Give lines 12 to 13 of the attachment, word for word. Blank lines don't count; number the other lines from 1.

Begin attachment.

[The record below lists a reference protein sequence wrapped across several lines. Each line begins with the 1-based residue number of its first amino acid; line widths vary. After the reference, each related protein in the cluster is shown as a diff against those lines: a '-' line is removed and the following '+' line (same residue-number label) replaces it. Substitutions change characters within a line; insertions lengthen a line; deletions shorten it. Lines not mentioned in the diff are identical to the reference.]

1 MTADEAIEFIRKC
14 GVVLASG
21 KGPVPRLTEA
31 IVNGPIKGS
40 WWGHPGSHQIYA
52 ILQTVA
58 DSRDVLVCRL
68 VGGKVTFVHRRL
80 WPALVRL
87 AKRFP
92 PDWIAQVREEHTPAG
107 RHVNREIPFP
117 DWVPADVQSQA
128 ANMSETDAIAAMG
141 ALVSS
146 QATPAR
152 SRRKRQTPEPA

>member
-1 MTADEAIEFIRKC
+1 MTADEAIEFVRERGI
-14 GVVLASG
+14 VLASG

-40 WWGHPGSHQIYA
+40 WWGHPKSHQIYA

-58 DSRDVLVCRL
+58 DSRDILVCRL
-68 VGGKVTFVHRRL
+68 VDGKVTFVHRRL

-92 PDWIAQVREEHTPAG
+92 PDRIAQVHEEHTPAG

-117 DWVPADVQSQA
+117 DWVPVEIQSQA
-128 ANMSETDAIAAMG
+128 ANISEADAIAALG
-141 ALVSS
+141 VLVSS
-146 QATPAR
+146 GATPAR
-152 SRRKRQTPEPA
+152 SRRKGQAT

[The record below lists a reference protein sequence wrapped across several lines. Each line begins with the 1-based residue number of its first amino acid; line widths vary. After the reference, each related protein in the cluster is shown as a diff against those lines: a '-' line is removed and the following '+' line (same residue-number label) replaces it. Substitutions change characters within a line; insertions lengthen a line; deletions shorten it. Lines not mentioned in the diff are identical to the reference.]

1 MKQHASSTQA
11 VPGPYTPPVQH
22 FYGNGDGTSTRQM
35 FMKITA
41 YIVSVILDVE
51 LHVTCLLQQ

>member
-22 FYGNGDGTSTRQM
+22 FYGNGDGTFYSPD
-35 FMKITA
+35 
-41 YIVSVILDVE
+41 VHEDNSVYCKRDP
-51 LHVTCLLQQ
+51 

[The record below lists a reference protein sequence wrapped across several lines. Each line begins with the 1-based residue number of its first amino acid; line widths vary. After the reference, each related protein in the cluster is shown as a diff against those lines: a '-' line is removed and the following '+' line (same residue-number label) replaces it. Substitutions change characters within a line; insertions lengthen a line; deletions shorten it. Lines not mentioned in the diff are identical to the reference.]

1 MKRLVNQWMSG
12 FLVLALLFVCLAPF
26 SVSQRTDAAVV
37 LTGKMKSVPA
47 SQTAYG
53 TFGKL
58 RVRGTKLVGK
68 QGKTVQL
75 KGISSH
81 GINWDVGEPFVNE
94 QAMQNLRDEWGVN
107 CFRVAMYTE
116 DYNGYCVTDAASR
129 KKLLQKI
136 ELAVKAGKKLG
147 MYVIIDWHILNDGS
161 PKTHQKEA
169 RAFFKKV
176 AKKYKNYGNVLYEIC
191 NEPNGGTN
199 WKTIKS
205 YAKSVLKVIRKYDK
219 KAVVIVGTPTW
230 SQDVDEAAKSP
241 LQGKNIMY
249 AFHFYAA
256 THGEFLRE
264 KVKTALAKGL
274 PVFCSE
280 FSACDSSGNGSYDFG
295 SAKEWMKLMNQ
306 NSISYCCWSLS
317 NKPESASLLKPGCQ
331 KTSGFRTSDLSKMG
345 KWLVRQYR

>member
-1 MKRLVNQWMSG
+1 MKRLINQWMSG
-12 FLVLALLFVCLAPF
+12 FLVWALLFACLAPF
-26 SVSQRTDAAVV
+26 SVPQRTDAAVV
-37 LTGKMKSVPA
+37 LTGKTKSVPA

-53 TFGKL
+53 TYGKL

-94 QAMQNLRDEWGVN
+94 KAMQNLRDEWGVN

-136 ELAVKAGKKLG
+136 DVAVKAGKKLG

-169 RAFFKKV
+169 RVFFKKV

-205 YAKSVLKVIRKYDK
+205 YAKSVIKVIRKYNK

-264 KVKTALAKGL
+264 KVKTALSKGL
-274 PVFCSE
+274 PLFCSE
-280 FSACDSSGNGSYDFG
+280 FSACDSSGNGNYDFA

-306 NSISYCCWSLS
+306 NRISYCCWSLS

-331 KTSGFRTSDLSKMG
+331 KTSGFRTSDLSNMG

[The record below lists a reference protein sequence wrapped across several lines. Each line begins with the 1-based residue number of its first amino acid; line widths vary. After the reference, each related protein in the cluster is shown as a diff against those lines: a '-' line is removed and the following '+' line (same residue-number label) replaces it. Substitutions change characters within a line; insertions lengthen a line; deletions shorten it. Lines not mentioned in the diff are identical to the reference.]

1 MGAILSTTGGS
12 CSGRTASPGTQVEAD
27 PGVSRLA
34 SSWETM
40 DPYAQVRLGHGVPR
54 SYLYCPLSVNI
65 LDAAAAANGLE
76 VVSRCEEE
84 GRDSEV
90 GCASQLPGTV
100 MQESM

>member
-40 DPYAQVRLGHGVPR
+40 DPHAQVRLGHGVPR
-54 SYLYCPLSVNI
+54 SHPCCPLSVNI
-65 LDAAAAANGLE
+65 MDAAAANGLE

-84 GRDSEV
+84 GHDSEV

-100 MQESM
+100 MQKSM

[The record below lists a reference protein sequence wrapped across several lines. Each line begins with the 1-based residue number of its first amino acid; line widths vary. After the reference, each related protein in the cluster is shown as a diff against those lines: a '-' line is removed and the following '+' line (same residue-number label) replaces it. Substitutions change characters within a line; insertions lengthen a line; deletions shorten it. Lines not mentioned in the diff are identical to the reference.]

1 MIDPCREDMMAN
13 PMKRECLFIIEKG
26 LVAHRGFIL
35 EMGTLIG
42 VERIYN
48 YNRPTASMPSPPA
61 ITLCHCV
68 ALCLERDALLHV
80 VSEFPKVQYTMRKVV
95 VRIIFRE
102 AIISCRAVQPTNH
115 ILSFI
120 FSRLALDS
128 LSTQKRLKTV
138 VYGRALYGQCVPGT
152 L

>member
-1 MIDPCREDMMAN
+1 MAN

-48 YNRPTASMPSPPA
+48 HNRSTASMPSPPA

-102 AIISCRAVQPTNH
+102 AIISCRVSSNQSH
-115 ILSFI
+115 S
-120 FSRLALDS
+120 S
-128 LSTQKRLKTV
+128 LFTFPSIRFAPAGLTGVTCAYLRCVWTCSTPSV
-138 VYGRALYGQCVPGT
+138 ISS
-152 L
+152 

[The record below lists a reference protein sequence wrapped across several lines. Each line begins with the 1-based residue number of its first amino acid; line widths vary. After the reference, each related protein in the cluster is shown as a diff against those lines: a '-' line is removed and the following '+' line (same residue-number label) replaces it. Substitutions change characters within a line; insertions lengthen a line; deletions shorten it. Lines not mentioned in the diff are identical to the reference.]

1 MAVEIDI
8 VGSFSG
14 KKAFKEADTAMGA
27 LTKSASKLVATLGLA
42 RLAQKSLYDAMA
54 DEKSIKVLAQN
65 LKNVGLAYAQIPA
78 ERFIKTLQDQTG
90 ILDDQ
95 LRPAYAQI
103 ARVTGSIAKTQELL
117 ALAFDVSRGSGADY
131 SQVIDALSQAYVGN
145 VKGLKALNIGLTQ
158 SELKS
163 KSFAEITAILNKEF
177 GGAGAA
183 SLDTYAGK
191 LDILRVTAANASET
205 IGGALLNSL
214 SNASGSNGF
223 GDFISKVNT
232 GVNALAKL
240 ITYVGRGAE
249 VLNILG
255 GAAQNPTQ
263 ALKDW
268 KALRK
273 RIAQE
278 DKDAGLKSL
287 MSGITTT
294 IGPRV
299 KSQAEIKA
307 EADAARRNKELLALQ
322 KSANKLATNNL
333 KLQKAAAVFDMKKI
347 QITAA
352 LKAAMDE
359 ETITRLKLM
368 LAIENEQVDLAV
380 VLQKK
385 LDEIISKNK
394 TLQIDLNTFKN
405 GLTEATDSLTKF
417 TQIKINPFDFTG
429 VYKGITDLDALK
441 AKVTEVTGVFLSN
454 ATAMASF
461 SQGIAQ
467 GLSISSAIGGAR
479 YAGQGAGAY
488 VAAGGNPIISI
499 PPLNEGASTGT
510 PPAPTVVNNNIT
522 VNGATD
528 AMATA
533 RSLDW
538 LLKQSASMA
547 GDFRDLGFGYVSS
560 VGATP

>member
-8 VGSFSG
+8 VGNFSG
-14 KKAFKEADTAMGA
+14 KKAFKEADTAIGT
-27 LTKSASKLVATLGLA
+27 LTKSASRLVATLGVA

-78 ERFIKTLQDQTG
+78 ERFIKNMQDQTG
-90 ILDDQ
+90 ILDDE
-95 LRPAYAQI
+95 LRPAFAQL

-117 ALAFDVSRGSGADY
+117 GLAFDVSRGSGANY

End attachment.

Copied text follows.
92 PDWIAQVREEHTPAG
107 RHVNREIPFP